How to Work from Home Productively

creative life May 06, 2020

During the COVID-19 pandemic, many people have suddenly started working from home. Even as the pandemic subsides, and communities and economies re-open, I think more people will find themselves working from home regularly.As someone who has worked from home for six years, I've had periods of working effectively and ineffectively. This week, I'm sharing a few of my best tips for working from home—and staying productive.

 

1. Set your work hours.

If your employer sets your hours, then you know when to show up. However, if you’re a freelancer, an entrepreneur, or just working on your side hustle, you may have flexibility in your day. If you do, I encourage you to set work hours and to find the times that work best for you. You may be an early riser, so your work hours may begin at 5 a.m. and end by lunch time. If you’re a night owl or you’re working on a project after your kids go to bed, those hours might be 8 p.m. to midnight. Whenever they are, set them, and stick to them. This will help your mindset (you’ll know when you need to be “on”), and it will help you keep clear divisions between work and home within a single space.

When I first started working from home, I found that work life and home life blended into each other. I was doing dishes and laundry in the middle of my workday, and I was answering work emails at 10 p.m. That pattern led to me feeling like I was always working and always doing chores. Neither worked for me. Setting my hours helped me be more present while working and while at home.

You’ll also need to let your well-intentioned friends and family know your work hours. If they wouldn’t call you at the office to tell you something or (in different times) show up at your office unannounced, then they shouldn’t be doing that while you’re working from home.

(Of course, some of us choose the work we do because it offers flexibility. If you need to take your kid to the doctor or pick up dog food, go for it. But do it intentionally so you can get back to working productively when you need to.)

 

2. Get ready for work.

The appeal of working in pajamas is real. And if that’s what you want to wear to feel your best, great. However, for many of us—myself included—there’s a real need to prepare for the day to delineate work and home. Even if “getting ready” means showering and putting on a clean pair of yoga pants, do that.

 

3. Complete morning and end-of-the-day routines.

Many entrepreneurs treat mastering a morning routine as though it’s the secret key to unlocking multi-million-dollar success. There may some truth in that. Regardless of what your morning routine includes, I think it’s important you have one. Whatever prepares and motivates you for the day is valuable. A routine that shifts your mindset from work to home is equally valuable. In the same vein, at the end of the day, I value a shut-down routine that transitions into the next part of the day. It’s a cue that work is done and home life has begun. For me, that means checking my email for anything pressing one last time (I don’t check my work email after 6 p.m.) and looking at my calendar to see what’s ahead for the next day.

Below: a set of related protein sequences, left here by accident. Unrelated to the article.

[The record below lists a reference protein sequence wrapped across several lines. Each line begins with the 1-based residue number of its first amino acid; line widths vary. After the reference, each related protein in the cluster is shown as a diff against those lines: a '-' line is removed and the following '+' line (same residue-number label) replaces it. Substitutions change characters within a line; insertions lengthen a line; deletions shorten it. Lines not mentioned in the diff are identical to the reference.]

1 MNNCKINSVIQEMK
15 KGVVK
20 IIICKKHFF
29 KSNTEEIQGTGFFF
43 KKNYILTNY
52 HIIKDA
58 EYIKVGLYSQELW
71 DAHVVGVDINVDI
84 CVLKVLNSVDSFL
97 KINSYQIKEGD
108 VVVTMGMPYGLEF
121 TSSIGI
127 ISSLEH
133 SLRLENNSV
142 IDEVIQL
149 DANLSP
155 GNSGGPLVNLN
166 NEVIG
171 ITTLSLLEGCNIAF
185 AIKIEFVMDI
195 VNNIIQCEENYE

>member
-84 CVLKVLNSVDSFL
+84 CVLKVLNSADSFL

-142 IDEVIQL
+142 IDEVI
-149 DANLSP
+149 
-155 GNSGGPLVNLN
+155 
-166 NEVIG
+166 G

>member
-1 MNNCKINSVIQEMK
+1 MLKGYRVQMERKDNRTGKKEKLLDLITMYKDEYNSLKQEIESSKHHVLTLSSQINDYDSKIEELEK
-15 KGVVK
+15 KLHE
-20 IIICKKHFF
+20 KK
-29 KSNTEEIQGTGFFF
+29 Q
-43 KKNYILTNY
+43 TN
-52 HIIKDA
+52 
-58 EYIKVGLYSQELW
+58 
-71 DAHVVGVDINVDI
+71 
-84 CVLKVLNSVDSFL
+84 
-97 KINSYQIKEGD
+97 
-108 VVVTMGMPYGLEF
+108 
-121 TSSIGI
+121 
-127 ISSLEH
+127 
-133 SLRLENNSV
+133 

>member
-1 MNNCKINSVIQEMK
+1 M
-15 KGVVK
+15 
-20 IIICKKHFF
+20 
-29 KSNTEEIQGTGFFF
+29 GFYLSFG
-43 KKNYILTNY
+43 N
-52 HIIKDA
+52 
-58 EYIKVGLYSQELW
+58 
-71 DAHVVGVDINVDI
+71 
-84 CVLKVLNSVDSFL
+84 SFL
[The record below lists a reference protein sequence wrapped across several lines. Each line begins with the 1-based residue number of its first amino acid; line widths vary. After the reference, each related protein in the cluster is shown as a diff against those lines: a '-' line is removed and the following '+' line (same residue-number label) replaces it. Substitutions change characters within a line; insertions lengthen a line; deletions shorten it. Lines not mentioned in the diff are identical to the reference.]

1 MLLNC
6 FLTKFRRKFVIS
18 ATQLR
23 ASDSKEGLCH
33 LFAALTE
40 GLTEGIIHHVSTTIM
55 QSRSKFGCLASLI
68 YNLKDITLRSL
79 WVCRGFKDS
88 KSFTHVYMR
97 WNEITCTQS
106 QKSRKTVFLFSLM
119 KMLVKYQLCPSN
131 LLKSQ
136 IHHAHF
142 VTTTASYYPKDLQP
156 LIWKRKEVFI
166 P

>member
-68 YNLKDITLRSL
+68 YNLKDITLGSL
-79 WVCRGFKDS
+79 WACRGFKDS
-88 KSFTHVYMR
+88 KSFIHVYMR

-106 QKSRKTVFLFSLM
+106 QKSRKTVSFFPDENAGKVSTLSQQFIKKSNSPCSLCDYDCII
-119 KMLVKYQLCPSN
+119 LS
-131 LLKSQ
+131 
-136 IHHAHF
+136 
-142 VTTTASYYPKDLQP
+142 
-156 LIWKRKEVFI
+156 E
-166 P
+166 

4. Take intentional breaks.

When I first started working from home, I wouldn’t take breaks. I would work feverishly for seven hours, look up, discover it was 3 p.m., then devour a handful of cookies instead of a proper meal. Trying to course correct, I encouraged myself to take breaks. Then I found myself getting up every 10 minutes to wander aimlessly around the house and check the cabinet again for any good snacks. A ten-minute break would lead to a 30-minute break, and one break would segue into the next so that I wasn’t really working at all. Neither end of the break spectrum works well if your goal is productivity. Instead, I try to take a lunch break every day (and not a working-lunch break either), and I tie breaks to natural segments of my day. For example, my pup likes me to sit outside with him for a couple hours every morning so he can watch the wild birds. When he’s ready for us to come inside, I use that transition to take a short break, then get back to work. Find the break schedule that works for you so you can stay productive and maintain your health.

 

Do you have a question regarding how to work from home productively? Send it to hello [at] howtopitchmedia [dot] com so we can chat!

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